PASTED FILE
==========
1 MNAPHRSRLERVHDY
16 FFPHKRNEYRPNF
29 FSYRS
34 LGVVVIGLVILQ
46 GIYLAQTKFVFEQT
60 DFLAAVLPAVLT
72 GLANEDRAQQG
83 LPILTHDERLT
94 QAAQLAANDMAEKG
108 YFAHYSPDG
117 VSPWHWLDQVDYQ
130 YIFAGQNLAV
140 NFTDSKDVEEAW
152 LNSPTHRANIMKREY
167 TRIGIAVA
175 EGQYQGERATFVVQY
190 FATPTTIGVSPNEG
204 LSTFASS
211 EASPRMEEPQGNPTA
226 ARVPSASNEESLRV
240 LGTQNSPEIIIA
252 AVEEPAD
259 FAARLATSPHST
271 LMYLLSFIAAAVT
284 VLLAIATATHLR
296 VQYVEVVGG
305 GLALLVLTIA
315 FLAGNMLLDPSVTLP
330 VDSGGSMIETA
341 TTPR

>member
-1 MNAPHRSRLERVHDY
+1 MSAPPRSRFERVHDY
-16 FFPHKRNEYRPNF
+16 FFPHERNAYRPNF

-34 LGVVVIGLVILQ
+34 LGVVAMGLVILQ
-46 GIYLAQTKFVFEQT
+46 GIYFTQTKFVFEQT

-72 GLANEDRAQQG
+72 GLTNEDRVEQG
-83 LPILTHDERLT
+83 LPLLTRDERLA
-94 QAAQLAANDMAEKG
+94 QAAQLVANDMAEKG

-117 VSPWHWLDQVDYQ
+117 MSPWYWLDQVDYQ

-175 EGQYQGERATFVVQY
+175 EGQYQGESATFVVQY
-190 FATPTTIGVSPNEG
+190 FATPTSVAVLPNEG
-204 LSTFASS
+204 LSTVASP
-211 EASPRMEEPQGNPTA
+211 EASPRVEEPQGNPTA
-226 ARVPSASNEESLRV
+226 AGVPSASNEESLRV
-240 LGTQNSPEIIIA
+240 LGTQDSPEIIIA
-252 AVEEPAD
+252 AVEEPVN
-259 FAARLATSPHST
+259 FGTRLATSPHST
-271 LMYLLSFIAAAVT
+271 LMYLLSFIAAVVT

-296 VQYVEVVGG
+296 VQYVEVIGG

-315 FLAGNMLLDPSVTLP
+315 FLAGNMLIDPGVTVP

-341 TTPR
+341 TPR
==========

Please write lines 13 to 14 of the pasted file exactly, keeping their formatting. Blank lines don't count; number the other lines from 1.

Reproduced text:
140 NFTDSKDVEEAW
152 LNSPTHRANIMKREY